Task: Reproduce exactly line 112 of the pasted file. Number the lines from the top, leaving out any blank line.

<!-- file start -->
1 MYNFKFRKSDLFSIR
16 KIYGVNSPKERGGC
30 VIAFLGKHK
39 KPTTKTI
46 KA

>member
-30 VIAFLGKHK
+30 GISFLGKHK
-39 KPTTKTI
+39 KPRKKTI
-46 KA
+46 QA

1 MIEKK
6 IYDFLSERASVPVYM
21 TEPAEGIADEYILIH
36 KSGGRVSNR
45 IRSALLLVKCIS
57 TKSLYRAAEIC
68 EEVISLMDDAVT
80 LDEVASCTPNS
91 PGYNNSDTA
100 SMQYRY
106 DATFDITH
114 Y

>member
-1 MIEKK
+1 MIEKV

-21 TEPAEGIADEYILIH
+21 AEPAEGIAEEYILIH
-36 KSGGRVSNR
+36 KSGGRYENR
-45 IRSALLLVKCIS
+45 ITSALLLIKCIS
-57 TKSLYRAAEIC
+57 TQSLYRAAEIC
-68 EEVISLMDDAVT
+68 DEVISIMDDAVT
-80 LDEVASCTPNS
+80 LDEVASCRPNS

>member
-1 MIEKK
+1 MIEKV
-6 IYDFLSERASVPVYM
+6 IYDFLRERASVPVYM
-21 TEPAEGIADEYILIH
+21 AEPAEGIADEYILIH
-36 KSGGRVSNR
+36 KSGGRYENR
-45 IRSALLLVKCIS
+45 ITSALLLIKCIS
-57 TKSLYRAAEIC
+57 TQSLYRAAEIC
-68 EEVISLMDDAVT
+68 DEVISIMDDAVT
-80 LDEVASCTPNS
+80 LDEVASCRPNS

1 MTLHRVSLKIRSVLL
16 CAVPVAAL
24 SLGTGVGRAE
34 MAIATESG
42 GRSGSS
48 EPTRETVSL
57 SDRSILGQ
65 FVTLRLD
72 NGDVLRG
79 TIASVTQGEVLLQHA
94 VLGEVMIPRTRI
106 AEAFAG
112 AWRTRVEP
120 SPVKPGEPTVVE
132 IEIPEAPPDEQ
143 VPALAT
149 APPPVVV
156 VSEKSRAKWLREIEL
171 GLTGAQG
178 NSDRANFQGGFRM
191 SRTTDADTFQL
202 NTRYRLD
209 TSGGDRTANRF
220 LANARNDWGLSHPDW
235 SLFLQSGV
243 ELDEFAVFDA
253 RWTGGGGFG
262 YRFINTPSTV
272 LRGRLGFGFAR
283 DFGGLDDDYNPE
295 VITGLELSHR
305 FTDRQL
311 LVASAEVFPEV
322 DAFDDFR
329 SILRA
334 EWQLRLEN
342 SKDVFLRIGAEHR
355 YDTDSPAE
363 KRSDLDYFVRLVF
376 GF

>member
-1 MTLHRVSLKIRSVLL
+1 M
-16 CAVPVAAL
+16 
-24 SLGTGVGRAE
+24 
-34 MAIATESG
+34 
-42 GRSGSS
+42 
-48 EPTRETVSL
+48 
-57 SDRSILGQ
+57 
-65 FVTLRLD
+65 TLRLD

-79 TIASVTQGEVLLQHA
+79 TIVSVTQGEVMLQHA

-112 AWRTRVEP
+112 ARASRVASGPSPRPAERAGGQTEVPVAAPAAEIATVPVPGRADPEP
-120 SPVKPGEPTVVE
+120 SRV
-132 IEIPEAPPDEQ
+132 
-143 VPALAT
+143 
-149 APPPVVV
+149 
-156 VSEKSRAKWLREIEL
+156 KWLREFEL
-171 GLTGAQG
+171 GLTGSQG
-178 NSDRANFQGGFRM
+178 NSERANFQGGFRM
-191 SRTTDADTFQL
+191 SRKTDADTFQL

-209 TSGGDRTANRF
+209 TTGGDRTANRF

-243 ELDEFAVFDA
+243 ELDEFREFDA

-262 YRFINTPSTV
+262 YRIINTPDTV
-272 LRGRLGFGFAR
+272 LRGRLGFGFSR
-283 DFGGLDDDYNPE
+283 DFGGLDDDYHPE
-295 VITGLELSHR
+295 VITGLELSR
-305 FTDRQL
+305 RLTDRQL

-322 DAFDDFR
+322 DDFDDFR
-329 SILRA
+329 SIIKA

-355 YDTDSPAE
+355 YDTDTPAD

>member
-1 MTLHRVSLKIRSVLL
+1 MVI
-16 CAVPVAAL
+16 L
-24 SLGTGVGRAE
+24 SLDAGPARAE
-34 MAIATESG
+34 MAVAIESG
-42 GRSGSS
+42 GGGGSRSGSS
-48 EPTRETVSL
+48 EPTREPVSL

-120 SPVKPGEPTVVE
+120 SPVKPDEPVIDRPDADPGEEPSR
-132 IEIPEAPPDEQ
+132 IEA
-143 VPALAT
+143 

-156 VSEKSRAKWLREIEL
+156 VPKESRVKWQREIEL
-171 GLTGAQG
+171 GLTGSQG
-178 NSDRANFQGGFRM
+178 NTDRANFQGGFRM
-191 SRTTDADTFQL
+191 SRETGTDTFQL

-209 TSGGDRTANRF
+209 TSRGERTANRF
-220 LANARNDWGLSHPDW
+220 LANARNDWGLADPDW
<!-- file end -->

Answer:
-65 FVTLRLD